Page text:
How managers can move their organization from reactive emergencies to planned activities
Angela Testa, senior vice president of operations at American Campus Communities, strengthens operations without compromising a healthy work environment
One of the most important steps in the entire process is the pre-construction meeting. While the contract specifications spell out the work to be performed and the type of roofing system is to be installed, managers and contractors must work out additional details before the start of work. The specifications might spell out some of these but not all.
Contractors will need a location on site to store materials for the installation and stage their operations. Managers must identify those locations. If the location will affect employee parking spaces temporarily, then notices must go out to building occupants before work begins.
Depending on facility activities, contractors might face restrictions on the hours they can work. While the contract documents spell out these restrictions, it is a good practice to remind contractors before work begins.
Pre-construction meetings also are an ideal time to establish the channels of communication between managers and contractors. The two parties need to provide contact information for the building project manager and contractor representatives, including the superintendent and the foreman.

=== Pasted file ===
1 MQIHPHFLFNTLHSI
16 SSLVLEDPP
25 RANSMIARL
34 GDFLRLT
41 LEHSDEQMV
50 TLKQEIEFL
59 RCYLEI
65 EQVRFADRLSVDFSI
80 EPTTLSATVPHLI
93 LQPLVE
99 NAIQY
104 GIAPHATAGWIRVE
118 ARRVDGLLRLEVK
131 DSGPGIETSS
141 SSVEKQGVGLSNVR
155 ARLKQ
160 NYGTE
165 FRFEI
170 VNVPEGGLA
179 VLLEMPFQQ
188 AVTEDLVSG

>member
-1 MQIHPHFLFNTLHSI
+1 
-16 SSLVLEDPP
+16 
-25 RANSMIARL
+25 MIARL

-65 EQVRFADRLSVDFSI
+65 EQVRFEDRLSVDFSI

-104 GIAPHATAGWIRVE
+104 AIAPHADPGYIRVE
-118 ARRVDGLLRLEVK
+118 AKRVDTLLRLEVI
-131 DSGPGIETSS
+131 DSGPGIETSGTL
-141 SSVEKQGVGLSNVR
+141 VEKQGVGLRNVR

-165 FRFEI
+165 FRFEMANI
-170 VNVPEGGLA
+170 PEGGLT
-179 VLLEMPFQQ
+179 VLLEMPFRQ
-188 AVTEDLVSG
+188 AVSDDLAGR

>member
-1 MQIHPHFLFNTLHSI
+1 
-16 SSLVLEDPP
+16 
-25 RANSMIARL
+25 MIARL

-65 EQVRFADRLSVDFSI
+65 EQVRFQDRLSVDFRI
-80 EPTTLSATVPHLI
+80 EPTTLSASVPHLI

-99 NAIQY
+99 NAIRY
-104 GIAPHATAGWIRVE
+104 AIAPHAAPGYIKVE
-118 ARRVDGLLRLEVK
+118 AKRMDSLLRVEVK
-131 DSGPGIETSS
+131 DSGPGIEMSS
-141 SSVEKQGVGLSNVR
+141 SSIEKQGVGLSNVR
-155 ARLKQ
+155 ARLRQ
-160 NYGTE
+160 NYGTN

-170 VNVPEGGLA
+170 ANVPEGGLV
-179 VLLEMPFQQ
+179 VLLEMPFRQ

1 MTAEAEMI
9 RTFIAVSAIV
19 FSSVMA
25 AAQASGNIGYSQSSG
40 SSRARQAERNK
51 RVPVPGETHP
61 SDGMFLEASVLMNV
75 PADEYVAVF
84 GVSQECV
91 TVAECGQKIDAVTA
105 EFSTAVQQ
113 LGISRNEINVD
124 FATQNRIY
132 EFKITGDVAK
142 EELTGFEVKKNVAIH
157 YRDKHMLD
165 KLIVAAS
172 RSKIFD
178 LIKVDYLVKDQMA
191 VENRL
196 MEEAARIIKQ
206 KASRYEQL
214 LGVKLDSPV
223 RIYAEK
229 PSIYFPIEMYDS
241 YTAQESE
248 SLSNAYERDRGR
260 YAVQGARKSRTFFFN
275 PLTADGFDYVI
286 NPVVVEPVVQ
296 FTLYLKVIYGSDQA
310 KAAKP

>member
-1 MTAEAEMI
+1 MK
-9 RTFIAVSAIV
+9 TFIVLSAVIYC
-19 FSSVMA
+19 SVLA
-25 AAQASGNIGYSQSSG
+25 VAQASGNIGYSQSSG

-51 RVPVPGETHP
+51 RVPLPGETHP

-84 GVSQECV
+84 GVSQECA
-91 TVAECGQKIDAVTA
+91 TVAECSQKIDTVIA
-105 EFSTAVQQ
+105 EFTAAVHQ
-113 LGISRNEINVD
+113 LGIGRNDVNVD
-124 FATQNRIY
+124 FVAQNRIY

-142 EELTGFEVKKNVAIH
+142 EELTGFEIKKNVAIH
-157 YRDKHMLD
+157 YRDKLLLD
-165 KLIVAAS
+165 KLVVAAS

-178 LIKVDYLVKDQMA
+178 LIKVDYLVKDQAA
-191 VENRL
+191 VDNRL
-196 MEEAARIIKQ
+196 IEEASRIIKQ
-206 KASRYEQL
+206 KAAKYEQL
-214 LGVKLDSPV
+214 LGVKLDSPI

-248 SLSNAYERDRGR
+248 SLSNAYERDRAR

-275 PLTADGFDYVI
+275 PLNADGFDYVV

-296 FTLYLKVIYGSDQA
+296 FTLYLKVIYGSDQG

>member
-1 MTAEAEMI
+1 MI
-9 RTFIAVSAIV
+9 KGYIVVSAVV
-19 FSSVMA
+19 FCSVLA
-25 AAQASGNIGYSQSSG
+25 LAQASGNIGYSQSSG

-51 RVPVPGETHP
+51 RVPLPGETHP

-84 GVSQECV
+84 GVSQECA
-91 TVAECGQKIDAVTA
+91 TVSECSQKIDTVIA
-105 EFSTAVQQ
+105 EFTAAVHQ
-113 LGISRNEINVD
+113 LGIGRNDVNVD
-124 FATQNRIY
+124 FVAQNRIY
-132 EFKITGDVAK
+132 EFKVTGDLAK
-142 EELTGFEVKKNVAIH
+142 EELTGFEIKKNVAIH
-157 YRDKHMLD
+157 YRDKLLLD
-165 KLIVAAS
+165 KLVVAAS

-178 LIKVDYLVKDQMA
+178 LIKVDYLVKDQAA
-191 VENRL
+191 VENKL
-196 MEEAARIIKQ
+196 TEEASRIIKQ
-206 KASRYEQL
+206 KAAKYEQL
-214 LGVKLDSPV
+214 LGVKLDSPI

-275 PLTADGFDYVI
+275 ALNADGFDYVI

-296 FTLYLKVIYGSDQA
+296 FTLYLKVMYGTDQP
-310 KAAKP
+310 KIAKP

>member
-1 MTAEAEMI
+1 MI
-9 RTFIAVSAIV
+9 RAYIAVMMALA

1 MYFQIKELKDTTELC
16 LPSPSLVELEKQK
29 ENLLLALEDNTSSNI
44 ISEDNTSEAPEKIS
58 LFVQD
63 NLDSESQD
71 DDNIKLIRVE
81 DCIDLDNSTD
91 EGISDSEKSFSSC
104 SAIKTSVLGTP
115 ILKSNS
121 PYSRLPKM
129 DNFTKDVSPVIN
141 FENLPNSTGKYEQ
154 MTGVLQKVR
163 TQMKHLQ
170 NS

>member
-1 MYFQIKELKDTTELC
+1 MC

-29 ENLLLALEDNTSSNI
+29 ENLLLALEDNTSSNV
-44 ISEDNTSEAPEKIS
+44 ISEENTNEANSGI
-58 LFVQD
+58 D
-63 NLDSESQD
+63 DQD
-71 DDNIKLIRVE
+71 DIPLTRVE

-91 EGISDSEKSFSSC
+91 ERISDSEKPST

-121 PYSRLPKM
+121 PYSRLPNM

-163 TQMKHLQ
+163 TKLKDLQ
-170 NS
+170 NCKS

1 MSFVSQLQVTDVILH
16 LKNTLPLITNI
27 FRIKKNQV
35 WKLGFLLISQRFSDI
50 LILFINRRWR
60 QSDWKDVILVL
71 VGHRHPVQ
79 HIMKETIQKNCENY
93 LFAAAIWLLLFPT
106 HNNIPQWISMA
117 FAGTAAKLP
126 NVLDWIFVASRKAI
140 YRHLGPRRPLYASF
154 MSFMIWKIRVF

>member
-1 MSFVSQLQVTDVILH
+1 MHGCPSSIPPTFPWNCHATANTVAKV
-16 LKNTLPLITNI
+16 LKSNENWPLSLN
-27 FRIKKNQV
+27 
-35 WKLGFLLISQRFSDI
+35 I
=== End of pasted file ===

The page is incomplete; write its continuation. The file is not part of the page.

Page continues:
Finally, the meeting should establish a timeline for the project. Managers can use this timeline to keep building occupants informed of activities that might impact their operations.
By following these steps, managers can successfully plan even the most difficult roofing project to maximizing the benefit and minimize the disruption. But once the new roof is in place, the entire process must start over again preparing the facility for the next time that the roof must be replaced.
James Piper , P.E., is a national consultant based in Bowie, Md. He has more than 30 years of experience with facility maintenance, engineering and management issues.
Roofing Projects: The Importance of Contractor Pre-Constuction Meetings